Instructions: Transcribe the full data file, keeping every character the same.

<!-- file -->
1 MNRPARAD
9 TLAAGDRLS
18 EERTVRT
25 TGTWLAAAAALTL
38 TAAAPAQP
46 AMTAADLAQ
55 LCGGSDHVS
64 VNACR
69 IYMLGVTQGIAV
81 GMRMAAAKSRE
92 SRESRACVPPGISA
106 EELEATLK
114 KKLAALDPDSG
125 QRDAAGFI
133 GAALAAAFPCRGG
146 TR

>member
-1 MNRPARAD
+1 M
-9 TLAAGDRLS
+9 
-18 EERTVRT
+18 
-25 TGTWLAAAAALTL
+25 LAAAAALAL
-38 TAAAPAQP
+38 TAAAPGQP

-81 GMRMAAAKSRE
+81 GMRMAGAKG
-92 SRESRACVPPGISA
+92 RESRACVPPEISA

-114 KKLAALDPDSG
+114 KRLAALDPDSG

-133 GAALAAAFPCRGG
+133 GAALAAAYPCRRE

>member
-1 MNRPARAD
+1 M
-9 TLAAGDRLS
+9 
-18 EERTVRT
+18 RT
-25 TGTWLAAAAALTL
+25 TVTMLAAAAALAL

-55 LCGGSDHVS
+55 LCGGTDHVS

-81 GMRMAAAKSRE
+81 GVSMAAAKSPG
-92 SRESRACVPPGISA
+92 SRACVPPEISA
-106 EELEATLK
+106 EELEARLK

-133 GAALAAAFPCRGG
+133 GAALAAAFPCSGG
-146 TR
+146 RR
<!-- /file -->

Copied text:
1 MNRPARAD
9 TLAAGDRLS
18 EERTVRT
25 TGTWLAAAAALTL
38 TAAAPAQP
46 AMTAADLAQ
55 LCGGSDHVS
64 VNACR
69 IYMLGVTQGIAV
81 GMRMAAAKSRE
92 SRESRACVPPGISA
106 EELEATLK
114 KKLAALDPDSG
125 QRDAAGFI
133 GAALAAAFPCRGG
146 TR

>member
-1 MNRPARAD
+1 M
-9 TLAAGDRLS
+9 
-18 EERTVRT
+18 
-25 TGTWLAAAAALTL
+25 LAAAAALAL
-38 TAAAPAQP
+38 TAAAPGQP

-81 GMRMAAAKSRE
+81 GMRMAGAKG
-92 SRESRACVPPGISA
+92 RESRACVPPEISA

-114 KKLAALDPDSG
+114 KRLAALDPDSG

-133 GAALAAAFPCRGG
+133 GAALAAAYPCRRE

>member
-1 MNRPARAD
+1 M
-9 TLAAGDRLS
+9 
-18 EERTVRT
+18 RT
-25 TGTWLAAAAALTL
+25 TVTMLAAAAALAL

-55 LCGGSDHVS
+55 LCGGTDHVS

-81 GMRMAAAKSRE
+81 GVSMAAAKSPG
-92 SRESRACVPPGISA
+92 SRACVPPEISA
-106 EELEATLK
+106 EELEARLK

-133 GAALAAAFPCRGG
+133 GAALAAAFPCSGG
-146 TR
+146 RR